More London homes upgraded under scheme to tackle fuel poverty

More homes in London are benefiting from a green energy scheme designed to lift households out of fuel poverty and cut carbon emissions.

Energy suppliers are required to provide eligible households with free fuel saving measures, such as loft installations or replacement boilers, under the Government’s flagship Energy Company Obligation (ECO) scheme.

Ofgem says it is a key part of the government’s commitment to reduce greenhouse gas emissions by 80% by 2050.

However, campaigners have warned of a “dramatic” slowdown in home upgrades across Great Britain.

In London, there were 17,861 energy efficiency upgrades installed in the 12 months to December, the latest figures from the Department of Business, Energy and Industrial Strategy show.

This was an increase of 81% compared to the previous year.

In total, 168,116 measures have been installed in 147,543 homes in the area since the scheme was launched in 2013.

This means 43 in every 1,000 households have benefitted from at least one ECO measure – significantly lower than the national average of 73.

Across Great Britain, installations have fallen to their lowest level since 2013.

There were 12,500 improvements made to homes in February, the latest national figures show.

This is a fall of 33% compared to the same period in 2013, and 84% lower than a peak of 76,500 in 2014.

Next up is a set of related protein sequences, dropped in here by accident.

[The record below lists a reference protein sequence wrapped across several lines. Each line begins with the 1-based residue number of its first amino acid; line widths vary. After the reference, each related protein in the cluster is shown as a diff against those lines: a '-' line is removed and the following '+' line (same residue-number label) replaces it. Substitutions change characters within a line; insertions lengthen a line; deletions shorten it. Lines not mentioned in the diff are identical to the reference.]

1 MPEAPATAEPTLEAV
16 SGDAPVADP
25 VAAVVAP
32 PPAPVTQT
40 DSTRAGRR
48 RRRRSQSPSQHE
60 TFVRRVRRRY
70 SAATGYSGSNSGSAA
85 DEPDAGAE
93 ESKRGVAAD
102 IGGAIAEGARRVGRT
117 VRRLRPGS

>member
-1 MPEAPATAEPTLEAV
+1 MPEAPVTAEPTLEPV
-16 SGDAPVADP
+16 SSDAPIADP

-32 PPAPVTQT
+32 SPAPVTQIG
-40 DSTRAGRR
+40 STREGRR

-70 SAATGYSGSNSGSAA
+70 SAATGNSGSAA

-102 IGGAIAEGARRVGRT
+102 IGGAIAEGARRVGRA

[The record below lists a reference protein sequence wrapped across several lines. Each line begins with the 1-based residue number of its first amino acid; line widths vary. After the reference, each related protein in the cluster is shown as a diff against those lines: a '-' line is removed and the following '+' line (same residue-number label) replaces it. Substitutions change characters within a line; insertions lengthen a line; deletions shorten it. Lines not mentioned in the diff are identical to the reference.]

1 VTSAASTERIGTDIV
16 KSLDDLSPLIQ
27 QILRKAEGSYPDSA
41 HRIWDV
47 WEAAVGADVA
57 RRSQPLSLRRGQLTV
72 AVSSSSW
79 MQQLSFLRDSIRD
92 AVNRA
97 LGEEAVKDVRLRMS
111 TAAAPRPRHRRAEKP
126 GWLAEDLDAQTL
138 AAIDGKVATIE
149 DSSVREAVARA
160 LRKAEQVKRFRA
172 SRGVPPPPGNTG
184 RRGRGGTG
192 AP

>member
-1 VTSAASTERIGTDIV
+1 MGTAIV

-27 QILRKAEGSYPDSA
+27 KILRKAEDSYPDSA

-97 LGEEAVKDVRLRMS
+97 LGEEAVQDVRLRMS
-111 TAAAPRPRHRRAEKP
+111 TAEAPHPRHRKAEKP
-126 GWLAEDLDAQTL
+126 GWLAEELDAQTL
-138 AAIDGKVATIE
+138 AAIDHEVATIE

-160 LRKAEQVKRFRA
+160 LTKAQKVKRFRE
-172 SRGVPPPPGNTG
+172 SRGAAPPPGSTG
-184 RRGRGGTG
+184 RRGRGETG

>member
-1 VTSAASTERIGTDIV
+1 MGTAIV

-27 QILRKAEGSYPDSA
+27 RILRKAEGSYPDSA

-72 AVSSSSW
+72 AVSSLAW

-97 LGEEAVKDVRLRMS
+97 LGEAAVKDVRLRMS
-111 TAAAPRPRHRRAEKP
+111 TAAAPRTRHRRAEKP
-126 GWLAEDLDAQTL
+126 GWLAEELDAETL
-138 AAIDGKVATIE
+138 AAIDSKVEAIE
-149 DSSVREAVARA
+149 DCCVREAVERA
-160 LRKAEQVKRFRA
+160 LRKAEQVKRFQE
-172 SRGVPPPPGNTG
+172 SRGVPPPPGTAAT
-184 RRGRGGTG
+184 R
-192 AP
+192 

Green Party MP Caroline Lucas said the fall in support for fuel-poor households was “morally indefensible”.

She added: “These numbers provide yet more evidence that the Conservatives have all but given up on the climate crisis.

“Not only that, they’re condemning 2 million people across the UK to continue living in fuel poverty.”

Peter Smith, director of policy and research at anti-fuel poverty charity National Energy Action, said: “ECO in isolation is not sufficient to meet statutory fuel poverty commitments, and it’s hugely worrying the rate of home energy efficiency improvements continues to dramatically slow, particularly in England.”

The charity wants to see new central investment to tackle fuel poverty introduced in the upcoming government spending review, he added, which would also improve local air quality and reduce health and social care costs.

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